Saturday, September 22, 2007
Lois Weiner on Shanker, NCLB and Neoliberalism
Right wing conservatives have turned the term "liberal" into a dirty word. To the left, neoliberals are even worse.
Former UFT'er Lois Weiner wrote a great piece on Neoliberalism a few years ago for New Politics. I posted the entire article with a link to New Politics on Norms Notes. Here is the section on Al Shanker:
Although Albert Shanker, AFT's longtime chief, died in 1997, his organizational stranglehold on the union, his political compact with social conservatives, and his leadership of the segment of the AFL-CIO that has collaborated with the U.S. government in subverting popular movements throughout the globe, were continued by his co-thinker and replacement, Sandra Feldman, who recently resigned the AFT presidency due to poor health. (Readers can find a fuller discussion of Shanker's politics in the obituary of him Paul Buhle wrote in New Politics, or the one I wrote in Contemporary Education, Summer 1998. ) The similarities between Shanker's vision for school reform, which because of his iron-clad control of the union were de facto those of the organization, and the neoliberal program manifested in NCLB are apparent in his article, published posthumously, in the Forum for Applied Research and Public Policy (Fall 1997).
If we ignore the article's curmudgeonly asides and focus on its main argument, Shanker's agreement with the major portion of the neoliberal educational program is apparent. First, Shanker contends that U.S. schools are far worse than those in OECD nations because we offer too much access to higher education, or as he formulates the problem, we have an insufficient amount of academic "tracking." We don't start early enough to put students into programs that prepare them for their vocational destinies, so he advocates putting all students into vocational tracks sometime between grades 5 and 9. In their earlier grades, they should have a curriculum based on E.D. Hirsch's project for "cultural literacy." Although he maintains that in these tracks students must all be held to "high standards," his use of Hirsch's curriculum signifies that instead of engaging first-hand with primary sources, reading, appreciating, and perhaps creating literature, students will memorize facts about the "great" (white men) of history, the arts, and science. He bemoans the absence of a system of high-stakes tests with really harsh penalties for failure, the absence of mandatory national curriculum standards, and the presence of far too much tolerance for student misconduct. Shanker assails the laxity of the pre-NCLB curriculum standards, which were additionally problematic for being left to the states to execute.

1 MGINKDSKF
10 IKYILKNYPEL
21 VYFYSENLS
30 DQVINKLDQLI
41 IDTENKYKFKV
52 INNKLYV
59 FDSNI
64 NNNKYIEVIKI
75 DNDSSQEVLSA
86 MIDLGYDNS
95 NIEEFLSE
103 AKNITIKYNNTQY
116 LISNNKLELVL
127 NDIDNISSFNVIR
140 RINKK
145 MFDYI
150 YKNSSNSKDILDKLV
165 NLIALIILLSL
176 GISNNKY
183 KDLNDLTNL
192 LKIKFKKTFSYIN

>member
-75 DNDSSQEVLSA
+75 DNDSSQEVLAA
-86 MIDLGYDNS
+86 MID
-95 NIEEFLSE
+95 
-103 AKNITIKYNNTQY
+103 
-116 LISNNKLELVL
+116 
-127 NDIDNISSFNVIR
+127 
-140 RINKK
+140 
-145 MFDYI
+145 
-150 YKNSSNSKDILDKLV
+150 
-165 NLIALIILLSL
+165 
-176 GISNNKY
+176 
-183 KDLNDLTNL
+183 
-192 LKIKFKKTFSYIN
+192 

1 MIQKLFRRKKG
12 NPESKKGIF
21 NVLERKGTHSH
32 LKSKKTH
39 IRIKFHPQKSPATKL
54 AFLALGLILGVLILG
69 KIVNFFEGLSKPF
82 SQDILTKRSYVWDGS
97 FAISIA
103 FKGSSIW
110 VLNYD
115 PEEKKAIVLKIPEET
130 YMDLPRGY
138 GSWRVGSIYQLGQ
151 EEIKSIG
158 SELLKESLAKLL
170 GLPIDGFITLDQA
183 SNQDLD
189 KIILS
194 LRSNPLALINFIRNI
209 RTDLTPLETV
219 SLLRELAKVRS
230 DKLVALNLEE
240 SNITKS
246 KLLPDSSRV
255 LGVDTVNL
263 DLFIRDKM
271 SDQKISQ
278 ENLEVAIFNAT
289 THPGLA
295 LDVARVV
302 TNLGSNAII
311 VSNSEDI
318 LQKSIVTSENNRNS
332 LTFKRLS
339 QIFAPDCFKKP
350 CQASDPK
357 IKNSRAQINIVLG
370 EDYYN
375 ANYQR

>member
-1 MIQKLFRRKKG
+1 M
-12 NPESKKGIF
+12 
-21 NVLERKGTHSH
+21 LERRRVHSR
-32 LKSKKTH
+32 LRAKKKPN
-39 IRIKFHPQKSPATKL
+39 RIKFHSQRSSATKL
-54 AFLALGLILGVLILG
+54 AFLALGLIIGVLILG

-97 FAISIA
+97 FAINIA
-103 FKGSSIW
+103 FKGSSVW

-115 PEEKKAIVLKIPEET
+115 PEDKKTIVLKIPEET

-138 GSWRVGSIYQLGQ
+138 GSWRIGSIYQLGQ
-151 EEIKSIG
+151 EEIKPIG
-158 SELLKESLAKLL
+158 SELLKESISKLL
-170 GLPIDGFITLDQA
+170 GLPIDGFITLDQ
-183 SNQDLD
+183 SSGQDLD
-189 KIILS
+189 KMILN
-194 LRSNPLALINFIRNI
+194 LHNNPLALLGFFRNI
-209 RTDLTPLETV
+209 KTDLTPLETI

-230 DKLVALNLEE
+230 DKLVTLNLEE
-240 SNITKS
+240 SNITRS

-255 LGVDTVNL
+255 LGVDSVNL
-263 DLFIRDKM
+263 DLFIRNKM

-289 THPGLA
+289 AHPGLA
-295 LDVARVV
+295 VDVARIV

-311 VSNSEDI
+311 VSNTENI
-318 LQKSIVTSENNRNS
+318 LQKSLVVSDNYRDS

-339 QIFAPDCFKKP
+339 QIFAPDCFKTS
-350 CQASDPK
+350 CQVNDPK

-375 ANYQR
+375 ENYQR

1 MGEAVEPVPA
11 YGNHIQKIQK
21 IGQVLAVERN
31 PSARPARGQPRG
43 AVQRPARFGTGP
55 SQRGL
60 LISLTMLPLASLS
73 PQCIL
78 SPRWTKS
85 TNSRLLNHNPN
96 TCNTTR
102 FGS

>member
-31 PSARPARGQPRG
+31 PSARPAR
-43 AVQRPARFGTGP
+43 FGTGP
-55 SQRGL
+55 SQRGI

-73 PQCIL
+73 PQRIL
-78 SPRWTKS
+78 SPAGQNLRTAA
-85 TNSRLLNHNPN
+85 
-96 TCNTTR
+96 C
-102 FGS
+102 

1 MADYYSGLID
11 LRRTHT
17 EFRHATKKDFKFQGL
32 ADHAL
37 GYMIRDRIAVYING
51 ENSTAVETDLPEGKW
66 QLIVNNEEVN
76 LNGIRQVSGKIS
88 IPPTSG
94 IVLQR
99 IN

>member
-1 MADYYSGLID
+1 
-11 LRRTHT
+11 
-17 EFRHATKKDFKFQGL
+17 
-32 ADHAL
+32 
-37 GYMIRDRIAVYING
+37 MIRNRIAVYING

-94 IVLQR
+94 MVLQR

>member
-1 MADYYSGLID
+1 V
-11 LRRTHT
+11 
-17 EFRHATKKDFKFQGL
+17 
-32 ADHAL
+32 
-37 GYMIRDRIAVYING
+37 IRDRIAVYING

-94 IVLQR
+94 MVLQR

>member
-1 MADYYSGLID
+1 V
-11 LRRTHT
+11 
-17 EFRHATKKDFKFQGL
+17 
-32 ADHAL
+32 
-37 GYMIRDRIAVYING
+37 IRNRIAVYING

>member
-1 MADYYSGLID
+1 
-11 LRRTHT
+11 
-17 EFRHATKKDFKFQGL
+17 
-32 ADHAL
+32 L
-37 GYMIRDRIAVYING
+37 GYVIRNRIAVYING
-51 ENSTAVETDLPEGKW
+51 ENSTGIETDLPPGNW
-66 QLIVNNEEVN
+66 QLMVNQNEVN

Shanker adds that some standards can be too "vague -for example, ‘Learn to appreciate literature.'" Note how Shanker's breezy dismissal of the standard about appreciating literature echoes the OECD's rejection of international assessment in "reading for literary experience." Although Shanker used his weekly column in the New York Times, paid for by the membership, to ridicule the national standards developed by professional organizations of teachers of the arts, rejecting them as grandiose and unrealistic, his own children attended school in a suburban district with excellent arts programs -- and no E.D. Hirsch curricula. Union members had not formally endorsed many of the positions Shanker adopted, for instance rejection of the standards in the arts, and recent surveys of teachers, in cities, suburbs, and rural schools find even less support now than there was at the time Shanker advocated many of his positions about standards and testing. Yet because of the AFT's bureaucratic deformation, of which the indictments for graft in the Miami and Washington, D.C. locals are shamefully graphic illustrations, the opposition to the AFT's vocal, unwavering support for testing and "high standards" scarcely registers at the national level. Most of the biggest locals are so bureaucratic that rank and file challenges to the leadership must be about fundamental practices of democracy, in order for classroom teachers' voices on issues of educational policy to be heard.
The NEA generally can be counted on to adopt liberal positions on the important political issues of the day, although its positions do not necessarily represent those of its members because its organizational structure is also bureaucratic -- but in a different way from the AFT. The AFT is a federation of locals so the state organizations have small staffs and little power. The AFT constitution contains no term limits for its president who has little direct control of local functions. Shanker masterfully exploited the post of AFT President to promote himself and to trumpet his political views on a wide-range of opinions. He did so by using his domination of the massive New York City local to leverage control of the state and national organizations, ensuring that his political views received a formal stamp of approval from the union's executive council while never being debated at the local level. Shanker ruled the national staff with an ideological iron fist, employing only people who agreed with him -- or were fired.